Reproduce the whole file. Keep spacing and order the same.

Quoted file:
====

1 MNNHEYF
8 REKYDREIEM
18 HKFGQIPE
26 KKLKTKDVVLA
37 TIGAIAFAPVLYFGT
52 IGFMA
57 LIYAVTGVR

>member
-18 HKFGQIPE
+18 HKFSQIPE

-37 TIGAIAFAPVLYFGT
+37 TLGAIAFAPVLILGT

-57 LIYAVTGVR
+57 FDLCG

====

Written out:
1 MNNHEYF
8 REKYDREIEM
18 HKFGQIPE
26 KKLKTKDVVLA
37 TIGAIAFAPVLYFGT
52 IGFMA
57 LIYAVTGVR

>member
-18 HKFGQIPE
+18 HKFSQIPE

-37 TIGAIAFAPVLYFGT
+37 TLGAIAFAPVLILGT

-57 LIYAVTGVR
+57 FDLCG